Sunday, March 02, 2014


John Lawhead is a very deep thinker who is the brains behind many an ICE policy over the years. Recently, he felt compelled to respond to Professor Mark Naison.  Naison leads an organization we often agree with known as the Badass Teachers Association (BATs).

Recently, BATs supported an initiative from Governor Andrew Cuomo on privatized prison education.

The piece below first appeared Thursday at John's Catch 29: inside the nyc schools fix blog.

A Message to Mark Naison          

by John Lawhead

I’m utterly baffled by your celebration of Gov. Cuomo’s college classes in the prisons initiative and your choleric overreaction to dissenters. For one thing this program is simply the expansion of an ongoing program established with private funds in 2007 and is likely to continue as some kind of public-private partnership, in keeping with Cuomo’s relentless drive to reduce state services.

Another thing is the timing of the announcement. It came two days after Assembly Member Karim Camara and State Senator Adriano Espaillat issued their Valentine’s Day statement of support for John King and the Common Core State Standards. This has led observers besides myself, including David Howard King in the Gotham Gazette, to surmise that Cuomo was offering a token of appreciation to Karim Carmara and the Black, Puerto Rican, Hispanic and Asian Caucus which he leads. Indeed the governor’s press release announcing the prison classes initiative quotes Camara praising the initiative as a “progressive investment in the future.” The impression of a quickly hatched quid pro quo seems further validated by the fact that Cuomo mentioned job training and better reentry services, but said nothing about college classes in his State of the State speech a month earlier.

Apparently, the admins at the Badassed Teachers Association had to scramble to keep up with your personal interest in defending the governor’s initiative in order to make it organization policy. They posted a long compilation of material, some of it plagiarized from the ACLU website and Teaching Tolerance magazine without attribution. Apparently someone googled “school to prison pipeline” to get the stuff.

The result is of this awkward document is a dramatic shift from an appeal that unites all teachers who “refuse to be blamed for the failure of society to erase poverty and inequity” to a group that declares that many prisoners have been “failed by the education system, as well as the mental health field” with members who owe it to themselves “to recognize those people and educate them like ‘we’ were supposed to in the first place.”

Will there soon be a metric for measuring which schools send the most people to prison so Bill Gates can devise a intervention?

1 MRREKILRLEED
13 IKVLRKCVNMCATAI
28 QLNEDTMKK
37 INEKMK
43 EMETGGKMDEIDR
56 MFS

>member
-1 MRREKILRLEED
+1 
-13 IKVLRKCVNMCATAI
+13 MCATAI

There is not a word in this policy statement about the lack of jobs in this country. I don’t imagine the mass incarceration of Americans being significantly reduced without changing the economy. That seems like something to be figured out by organized working people rather than by philanthropic foundations and advocacy groups. In the meantime, the BATs become spectators, waiting for another good policy to applaud. I’m baffled, I’m bewildered and I’m sad.


Michael Fiorillo said...

John's points, as always, are well taken and well expressed.

By the way, who elected or appointed this fellow to speak for K-12 teachers?

His choice for naming his group - tone deaf and cringeworthy - alone is enough to make people question his judgement.

Teachers will regret granting him the prominence he has egotistically usurped.

James Eterno said...

I agree with you Michael on the ridiculous nature of the name of the group and have told plenty of people that.

Patrick Walsh said...

The juvenile name is the least of it. I, myself, am more than tired of self-appointed educational messiahs, that much the more so when beneath their Lefty rhetoric they are nasty, ruthless narcissists. I would just as soon allow this person Naison represent my profession and myself as I would DFER or Bill Gates or Mike Bloomberg. It seems to me that beneath their various lines of bullshit they are all seeking the same thing and that thing is not our dignity.

John Lawhead said...

Thanks for the kind words, James. I found I needed to disaffiliate from the BATs politically, though it still holds an interest for me as a forum for thousands of teachers.

Robin said...

I, too, have left BATs. I do not need them thinking or speaking for me. The fact that two of the founders are not public classroom teachers yet are determining the course for thousands of teachers caused me turmoil. While I am not very familiar with issues in NY, I signed on to BATs because of its original mission - eliminating Common Core and high-stakes testing, helping students and educators,and addressing the issue of poverty, which is at the root of so many school problems. This new mission has gone too far astray for me to continue my membership. Illinois has its own problems and I have chosen to continue my activism there.